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Wagner's "Tristan und Isolde"; an essay on the Wagnerian drama   By: (1851-)

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George Ainslie Hight’s essay on Wagner’s “Tristan und Isolde” is a thought-provoking analysis of the Wagnerian drama that sheds light on its profound depth and cultural significance. The author skillfully dissects the various elements of this timeless opera, unravelling its intricate themes and exploring its impact on the realm of music and literature.

From the outset, Hight establishes his expertise and passion for the subject matter, displaying a deep understanding of Richard Wagner's compositional genius and his unique ability to intertwine music, story, and philosophical concepts. The author contextualizes "Tristan und Isolde" within Wagner’s wider body of work, highlighting the opera's role in the transition from traditional opera to a more innovative and emotionally charged art form.

Hight delves into the various themes encompassed in "Tristan und Isolde," most notably the all-encompassing power of love and the profound longing for union. He examines how Wagner’s composition creates an immersive experience for the audience, captivating them with its intense emotional journey. The author skillfully explores the opera's complex characters, particularly Tristan and Isolde, delving into their motivations, desires, and the psychological turmoil that drives the narrative forward.

Furthermore, Hight sensitively analyzes the role of music in this opera and its unique ability to convey emotions that surpass the boundaries of language. He meticulously dissects the leitmotifs present throughout the opera, highlighting their significance and revealing their connection to the characters and their internal struggles. The author’s deep understanding of Wagner’s musical techniques enhances the reader's appreciation for the opera's profound emotional impact.

Hight's exploration extends beyond the realm of music and delves into the philosophical underpinnings of "Tristan und Isolde." He explores the Wagnerian concept of "Gesamtkunstwerk" or "total artwork," discussing how the opera fuses together various art forms to create a powerful and immersive experience. The author convincingly argues that through the synesthetic fusion of music, drama, and literature, Wagner pushes the boundaries of artistic expression, transporting the audience into a world that both challenges and captivates.

One of the essay’s notable strengths lies in Hight’s ability to elucidate complex concepts and themes in a manner that remains accessible to both scholars and casual readers. His language is precise and engaging, enabling readers to appreciate the depth and beauty of the opera without feeling overwhelmed by academic jargon.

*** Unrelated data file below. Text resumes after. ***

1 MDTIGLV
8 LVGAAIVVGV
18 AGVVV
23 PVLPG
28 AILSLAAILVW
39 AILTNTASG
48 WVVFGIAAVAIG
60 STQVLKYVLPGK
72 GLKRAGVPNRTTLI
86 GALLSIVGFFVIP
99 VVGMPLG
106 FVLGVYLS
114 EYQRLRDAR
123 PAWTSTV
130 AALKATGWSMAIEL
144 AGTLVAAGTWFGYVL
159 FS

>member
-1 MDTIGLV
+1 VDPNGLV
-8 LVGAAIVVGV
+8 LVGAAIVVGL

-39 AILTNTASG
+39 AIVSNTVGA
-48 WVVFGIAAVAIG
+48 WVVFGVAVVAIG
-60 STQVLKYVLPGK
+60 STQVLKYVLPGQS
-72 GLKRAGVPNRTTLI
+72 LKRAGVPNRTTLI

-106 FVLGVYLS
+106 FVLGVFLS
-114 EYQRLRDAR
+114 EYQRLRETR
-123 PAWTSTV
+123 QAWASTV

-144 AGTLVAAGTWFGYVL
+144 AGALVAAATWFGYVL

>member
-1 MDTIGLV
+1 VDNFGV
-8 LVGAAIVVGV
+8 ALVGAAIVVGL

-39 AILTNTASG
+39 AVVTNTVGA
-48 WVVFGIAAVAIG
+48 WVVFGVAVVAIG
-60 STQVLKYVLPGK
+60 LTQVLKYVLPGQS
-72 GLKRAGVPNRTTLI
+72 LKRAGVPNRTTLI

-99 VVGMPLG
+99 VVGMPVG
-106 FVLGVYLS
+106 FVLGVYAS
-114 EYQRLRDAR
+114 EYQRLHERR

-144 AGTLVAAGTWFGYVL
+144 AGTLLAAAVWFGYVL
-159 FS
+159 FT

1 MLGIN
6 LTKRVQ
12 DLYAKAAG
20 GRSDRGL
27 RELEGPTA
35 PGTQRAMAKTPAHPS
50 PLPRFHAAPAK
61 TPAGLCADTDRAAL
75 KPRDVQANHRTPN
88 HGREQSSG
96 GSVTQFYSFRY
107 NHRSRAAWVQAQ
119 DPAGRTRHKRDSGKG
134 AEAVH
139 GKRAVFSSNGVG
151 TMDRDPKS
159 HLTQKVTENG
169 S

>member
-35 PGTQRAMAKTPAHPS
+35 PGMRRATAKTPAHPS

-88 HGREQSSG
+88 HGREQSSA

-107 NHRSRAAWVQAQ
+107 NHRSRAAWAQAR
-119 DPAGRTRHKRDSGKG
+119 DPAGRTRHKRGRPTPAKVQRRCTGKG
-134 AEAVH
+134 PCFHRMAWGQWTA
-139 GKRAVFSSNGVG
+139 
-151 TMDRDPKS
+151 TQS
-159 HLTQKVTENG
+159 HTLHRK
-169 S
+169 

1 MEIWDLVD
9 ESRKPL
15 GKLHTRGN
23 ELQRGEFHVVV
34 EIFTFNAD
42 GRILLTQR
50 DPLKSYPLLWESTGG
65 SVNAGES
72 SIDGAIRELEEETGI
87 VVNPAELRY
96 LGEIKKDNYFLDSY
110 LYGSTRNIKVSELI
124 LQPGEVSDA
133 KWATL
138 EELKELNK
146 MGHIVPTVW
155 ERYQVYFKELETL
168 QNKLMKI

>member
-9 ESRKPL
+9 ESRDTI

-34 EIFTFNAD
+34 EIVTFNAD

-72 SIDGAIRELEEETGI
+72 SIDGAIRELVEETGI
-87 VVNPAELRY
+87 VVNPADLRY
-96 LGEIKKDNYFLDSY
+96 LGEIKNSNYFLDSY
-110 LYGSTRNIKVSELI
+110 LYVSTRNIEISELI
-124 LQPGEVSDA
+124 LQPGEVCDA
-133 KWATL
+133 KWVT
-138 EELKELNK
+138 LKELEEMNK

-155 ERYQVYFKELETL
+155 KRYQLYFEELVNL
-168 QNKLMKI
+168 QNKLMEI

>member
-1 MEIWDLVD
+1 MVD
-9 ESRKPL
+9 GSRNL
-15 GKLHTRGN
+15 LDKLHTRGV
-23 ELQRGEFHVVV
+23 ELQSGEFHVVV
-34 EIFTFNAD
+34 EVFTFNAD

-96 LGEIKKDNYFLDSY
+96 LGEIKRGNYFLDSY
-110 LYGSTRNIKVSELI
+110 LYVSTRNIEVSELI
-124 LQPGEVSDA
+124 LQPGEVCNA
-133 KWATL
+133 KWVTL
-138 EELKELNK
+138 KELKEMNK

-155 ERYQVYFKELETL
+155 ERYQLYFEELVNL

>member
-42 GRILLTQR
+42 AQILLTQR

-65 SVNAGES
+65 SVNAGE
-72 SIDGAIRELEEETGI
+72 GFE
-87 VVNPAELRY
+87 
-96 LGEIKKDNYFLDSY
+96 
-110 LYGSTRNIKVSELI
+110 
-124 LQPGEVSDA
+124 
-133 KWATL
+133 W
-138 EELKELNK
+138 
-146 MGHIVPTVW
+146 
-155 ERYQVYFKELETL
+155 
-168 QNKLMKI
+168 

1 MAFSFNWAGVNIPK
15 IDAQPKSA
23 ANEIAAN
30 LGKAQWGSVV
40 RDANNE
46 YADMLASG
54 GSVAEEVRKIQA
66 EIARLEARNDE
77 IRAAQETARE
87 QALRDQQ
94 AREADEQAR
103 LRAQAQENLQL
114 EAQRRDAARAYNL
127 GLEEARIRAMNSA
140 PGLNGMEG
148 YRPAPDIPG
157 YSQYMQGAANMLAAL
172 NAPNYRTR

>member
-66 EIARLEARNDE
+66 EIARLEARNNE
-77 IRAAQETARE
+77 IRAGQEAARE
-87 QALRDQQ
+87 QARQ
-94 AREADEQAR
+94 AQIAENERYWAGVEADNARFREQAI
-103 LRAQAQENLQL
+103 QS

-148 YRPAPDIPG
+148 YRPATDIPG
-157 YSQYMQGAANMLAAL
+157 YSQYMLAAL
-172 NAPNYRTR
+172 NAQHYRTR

In conclusion, George Ainslie Hight’s essay on Wagner’s “Tristan und Isolde” is a captivating exploration of the opera's intricate tapestry of themes, characters, and music. The author’s deep understanding and passionate analysis provide readers with a profound appreciation for Wagner's musical and philosophical brilliance. Whether one is a fan of opera, literature, or simply intrigued by the power of art to evoke emotions, Hight’s essay is a compelling read that will leave a lasting impression.

First Page:

Tiffany Vergon, Charles Aldarondo, Cam Venezuela, and the Online Distributed Proofreading Team.




Passing the visions, passing the night, Passing, unloosing the hold of my comrade's hands, Passing the song of the hermit bird and the tallying song of my soul, Victorious song, death's outlet song, yet varying, ever altering song, As low and wailing, yet clear the notes, rising and falling, flooding the night, Sadly sinking and fainting, as warning and warning, and yet again bursting with joy, Covering the earth and filling the spread of the heaven, As that powerful psalm in the night I heard from recesses.

Walt Whitman.


The following pages contain little if anything that is new, or that would be likely to interest those who are already at home in Wagner's work. They are intended for those who are beginning the study of Wagner. In spite of many books, I know of no Wagner literature in English to which a beginner can turn who wishes to know what Wagner was aiming at, in what respect his works differ from those of the operatic composers who preceded him. Some sort of Introduction appears to me a necessary preliminary to the study of Wagner, not because his works are artificial or unnatural, but because our minds have become perverted by the highly artificial products of the Italian and French opera, so that a work of Wagner at first appears to us very much as Paradise Lost or a tragedy of Sophokles would appear to a person who had never read anything but light French novels... Continue reading book >>

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